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Re: How to secure SQLite3 in Windows IIS CGI

by kennethk (Abbot)
on May 30, 2019 at 18:52 UTC ( #11100740=note: print w/replies, xml ) Need Help??


in reply to How to secure SQLite3 in Windows IIS CGI

SQLite has a cheap, for-fee extension called SQLite Encryption Extension. My group's used it extensively, where you'll just need to recompile your drivers. It encrypts the entire database, and connecting via the PRAGMA approach is straight forward (Search for Using the "key" PRAGMA in the docs). No edits to DBI/DBD::SQLite necessary.

#11929 First ask yourself `How would I do this without a computer?' Then have the computer do it the same way.

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Re^2: How to secure SQLite3 in Windows IIS CGI
by afoken (Canon) on May 31, 2019 at 15:09 UTC
    SQLite has a cheap, for-fee extension called SQLite Encryption Extension.

    Without even looking at the feature: You have a webserver stupidly serving the encrypted database file. And some code (Perl script, whatever) that holds the key to the encrypted database. All that an attacker now needs is either a second misconfiguration that allows reading the perl script (or whatever binary cooperates with the webserver) to get the key, or a flaw in the SQLite encryption.

    The clean way is to place the database file somewhere outside the document root of the web server. Encrypting it does not hurt, except when you have performance issues. But as long as you provide both the encrypted file and the en-/decryption key (it must be a symmetric key), all encryption is just expensive obfuscation.

    Oh, and by the way: The second misconfiguration does not have to be in the web server. A simple bug in a CGI script may be sufficient. One of my favorite ones was in gzip_cnc, partly because I caused that red security warning at the top of the page. gzip_cnc runs as a CGI, and up to version 1.10, it did not validate which files it compressed and returned to the browser (see security). If you appended any URL, it bypassed all webserver security measurements and returned any file, nicely compressed with gzip. Including its own code, the code of any CGI, the contents of every file accessible to the webserver. No passwords required, all limits bypassed.

    Alexander

    --
    Today I will gladly share my knowledge and experience, for there are no sweeter words than "I told you so". ;-)
      I probably should have included in the post that this is but one step in a defense-in-depth strategy. If one explicitly encodes a password in a Perl program, one must assume that password is fairly visible. There are more sophisticated ways of hiding that information (e.g., password daemon) but ultimately any proof-of-identity is imperfect. Cost of hurdles must be considered relative to value of information. But simply moving the unencrypted file to a path still accessible to the web server userid leaves the DB still vulnerable.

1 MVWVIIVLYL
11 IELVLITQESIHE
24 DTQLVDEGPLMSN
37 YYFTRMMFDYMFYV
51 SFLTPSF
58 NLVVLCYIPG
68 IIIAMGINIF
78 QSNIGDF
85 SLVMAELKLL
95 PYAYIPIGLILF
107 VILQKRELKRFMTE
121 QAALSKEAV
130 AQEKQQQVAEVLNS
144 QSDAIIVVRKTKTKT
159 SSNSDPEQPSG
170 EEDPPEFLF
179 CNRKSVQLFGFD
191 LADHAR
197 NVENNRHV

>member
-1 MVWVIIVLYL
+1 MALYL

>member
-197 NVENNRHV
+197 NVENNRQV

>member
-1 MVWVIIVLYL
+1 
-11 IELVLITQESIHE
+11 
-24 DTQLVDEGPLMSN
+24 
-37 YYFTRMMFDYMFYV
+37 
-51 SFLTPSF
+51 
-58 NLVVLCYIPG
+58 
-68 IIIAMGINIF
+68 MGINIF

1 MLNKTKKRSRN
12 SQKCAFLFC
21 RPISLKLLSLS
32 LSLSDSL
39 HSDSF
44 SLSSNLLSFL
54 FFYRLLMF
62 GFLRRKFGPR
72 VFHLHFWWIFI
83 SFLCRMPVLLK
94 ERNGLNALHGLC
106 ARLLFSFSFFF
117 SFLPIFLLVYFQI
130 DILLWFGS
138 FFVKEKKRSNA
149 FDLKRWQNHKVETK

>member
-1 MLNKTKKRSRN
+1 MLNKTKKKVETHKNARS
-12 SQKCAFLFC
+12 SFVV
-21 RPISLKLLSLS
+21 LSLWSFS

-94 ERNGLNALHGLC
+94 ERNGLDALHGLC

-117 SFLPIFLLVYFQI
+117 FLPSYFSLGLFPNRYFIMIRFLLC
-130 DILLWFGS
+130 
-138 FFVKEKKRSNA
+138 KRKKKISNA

Thank you for describing so thoroughly the risks here. Detailed examples are very helpful in educating newer programmers, and I'm reading this as a rhetorical trick directed toward the GP.


      #11929 First ask yourself `How would I do this without a computer?' Then have the computer do it the same way.

Re^2: How to secure SQLite3 in Windows IIS CGI
by afoken (Canon) on May 31, 2019 at 15:36 UTC
    SQLite Encryption Extension

    Second paragraph on that page (emphasis mine):

    Some of the documentation on this website is open to viewing by the general public. However, access to the SEE source code and precompiled binaries requires a username and password, which is available only to licensees. Perpetual source-code licenses are available for purchase separately.

    So, security by obscurity? Sorry, but that has a certain unwelcome smell. See Kerckhoffs's principle.

    https://www.sqlite.org/see/doc/release/www/readme.wiki lists the following algorithms:

    • RC4 with security enhancements
    • AES-128 in OFB mode
    • AES-128 in CCM mode
    • AES-256 in OFB mode
    • Simple XOR (in the text below the list)

    XOR is explicitly documented as "demonstration module that does not do real encryption". Consider it broken.

    RC4 is insecure, if not broken. Period. See RC4. There are no agreed "security enhancements".

    AES-128 is probably still ok, if implemented correctly. But side channel attacks can be very efficient, recovering the entire 128-bit key using 6 to 7 blocks of encrypted content. See Advanced Encryption Standard.

    AES-256 should be ok, if implemented correctly.

    How can you check if AES is implemented correctly? How can you check the "security enhancemments" for RC4? Well, buy the pig in the poke, then look at what you bought. Security by obscurity.

    Alexander

    --
    Today I will gladly share my knowledge and experience, for there are no sweeter words than "I told you so". ;-)

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